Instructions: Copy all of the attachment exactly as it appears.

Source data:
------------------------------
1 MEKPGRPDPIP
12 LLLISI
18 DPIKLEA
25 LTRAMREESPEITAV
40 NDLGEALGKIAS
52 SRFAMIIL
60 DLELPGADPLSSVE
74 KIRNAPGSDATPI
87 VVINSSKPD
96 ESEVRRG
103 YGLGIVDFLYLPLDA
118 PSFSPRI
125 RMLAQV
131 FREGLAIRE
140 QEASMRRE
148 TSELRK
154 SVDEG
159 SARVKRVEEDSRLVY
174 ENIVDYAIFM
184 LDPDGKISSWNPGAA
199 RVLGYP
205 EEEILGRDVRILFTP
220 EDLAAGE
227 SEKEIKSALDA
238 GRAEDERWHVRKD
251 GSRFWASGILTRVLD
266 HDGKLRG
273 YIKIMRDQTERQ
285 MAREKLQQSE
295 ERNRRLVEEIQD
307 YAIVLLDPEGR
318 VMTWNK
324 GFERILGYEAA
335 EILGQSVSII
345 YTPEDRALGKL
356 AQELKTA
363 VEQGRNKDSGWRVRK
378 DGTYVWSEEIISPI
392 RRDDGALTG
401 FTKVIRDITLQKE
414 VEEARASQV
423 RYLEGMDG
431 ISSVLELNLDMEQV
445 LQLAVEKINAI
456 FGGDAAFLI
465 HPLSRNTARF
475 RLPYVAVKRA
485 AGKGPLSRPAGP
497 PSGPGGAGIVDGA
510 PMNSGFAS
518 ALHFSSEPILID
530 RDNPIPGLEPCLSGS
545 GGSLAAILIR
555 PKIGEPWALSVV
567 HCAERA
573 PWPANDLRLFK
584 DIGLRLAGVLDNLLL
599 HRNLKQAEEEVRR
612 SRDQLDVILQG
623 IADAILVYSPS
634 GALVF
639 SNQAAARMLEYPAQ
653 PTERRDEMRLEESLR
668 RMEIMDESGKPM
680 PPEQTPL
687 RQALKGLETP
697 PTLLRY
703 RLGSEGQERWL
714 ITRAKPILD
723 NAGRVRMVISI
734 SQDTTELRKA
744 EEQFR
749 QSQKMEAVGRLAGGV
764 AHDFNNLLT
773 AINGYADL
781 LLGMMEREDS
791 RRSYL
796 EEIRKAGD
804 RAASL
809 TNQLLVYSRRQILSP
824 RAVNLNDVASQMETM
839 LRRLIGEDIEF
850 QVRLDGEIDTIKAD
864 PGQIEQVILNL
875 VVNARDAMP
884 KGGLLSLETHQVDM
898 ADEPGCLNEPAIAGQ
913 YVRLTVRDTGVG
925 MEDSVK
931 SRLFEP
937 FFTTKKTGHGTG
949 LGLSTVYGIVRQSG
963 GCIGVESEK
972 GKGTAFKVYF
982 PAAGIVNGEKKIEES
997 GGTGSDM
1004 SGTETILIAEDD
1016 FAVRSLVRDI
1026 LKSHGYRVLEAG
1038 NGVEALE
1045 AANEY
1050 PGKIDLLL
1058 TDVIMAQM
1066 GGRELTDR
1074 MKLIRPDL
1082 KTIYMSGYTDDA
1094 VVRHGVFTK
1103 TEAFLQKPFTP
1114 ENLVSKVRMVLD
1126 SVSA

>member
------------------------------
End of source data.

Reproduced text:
1 MEKPGRPDPIP
12 LLLISI
18 DPIKLEA
25 LTRAMREESPEITAV
40 NDLGEALGKIAS
52 SRFAMIIL
60 DLELPGADPLSSVE
74 KIRNAPGSDATPI
87 VVINSSKPD
96 ESEVRRG
103 YGLGIVDFLYLPLDA
118 PSFSPRI
125 RMLAQV
131 FREGLAIRE
140 QEASMRRE
148 TSELRK
154 SVDEG
159 SARVKRVEEDSRLVY
174 ENIVDYAIFM
184 LDPDGKISSWNPGAA
199 RVLGYP
205 EEEILGRDVRILFTP
220 EDLAAGE
227 SEKEIKSALDA
238 GRAEDERWHVRKD
251 GSRFWASGILTRVLD
266 HDGKLRG
273 YIKIMRDQTERQ
285 MAREKLQQSE
295 ERNRRLVEEIQD
307 YAIVLLDPEGR
318 VMTWNK
324 GFERILGYEAA
335 EILGQSVSII
345 YTPEDRALGKL
356 AQELKTA
363 VEQGRNKDSGWRVRK
378 DGTYVWSEEIISPI
392 RRDDGALTG
401 FTKVIRDITLQKE
414 VEEARASQV
423 RYLEGMDG
431 ISSVLELNLDMEQV
445 LQLAVEKINAI
456 FGGDAAFLI
465 HPLSRNTARF
475 RLPYVAVKRA
485 AGKGPLSRPAGP
497 PSGPGGAGIVDGA
510 PMNSGFAS
518 ALHFSSEPILID
530 RDNPIPGLEPCLSGS
545 GGSLAAILIR
555 PKIGEPWALSVV
567 HCAERA
573 PWPANDLRLFK
584 DIGLRLAGVLDNLLL
599 HRNLKQAEEEVRR
612 SRDQLDVILQG
623 IADAILVYSPS
634 GALVF
639 SNQAAARMLEYPAQ
653 PTERRDEMRLEESLR
668 RMEIMDESGKPM
680 PPEQTPL
687 RQALKGLETP
697 PTLLRY
703 RLGSEGQERWL
714 ITRAKPILD
723 NAGRVRMVISI
734 SQDTTELRKA
744 EEQFR
749 QSQKMEAVGRLAGGV
764 AHDFNNLLT
773 AINGYADL
781 LLGMMEREDS
791 RRSYL
796 EEIRKAGD
804 RAASL
809 TNQLLVYSRRQILSP
824 RAVNLNDVASQMETM
839 LRRLIGEDIEF
850 QVRLDGEIDTIKAD
864 PGQIEQVILNL
875 VVNARDAMP
884 KGGLLSLETHQVDM
898 ADEPGCLNEPAIAGQ
913 YVRLTVRDTGVG
925 MEDSVK
931 SRLFEP
937 FFTTKKTGHGTG
949 LGLSTVYGIVRQSG
963 GCIGVESEK
972 GKGTAFKVYF
982 PAAGIVNGEKKIEES
997 GGTGSDM
1004 SGTETILIAEDD
1016 FAVRSLVRDI
1026 LKSHGYRVLEAG
1038 NGVEALE
1045 AANEY
1050 PGKIDLLL
1058 TDVIMAQM
1066 GGRELTDR
1074 MKLIRPDL
1082 KTIYMSGYTDDA
1094 VVRHGVFTK
1103 TEAFLQKPFTP
1114 ENLVSKVRMVLD
1126 SVSA

>member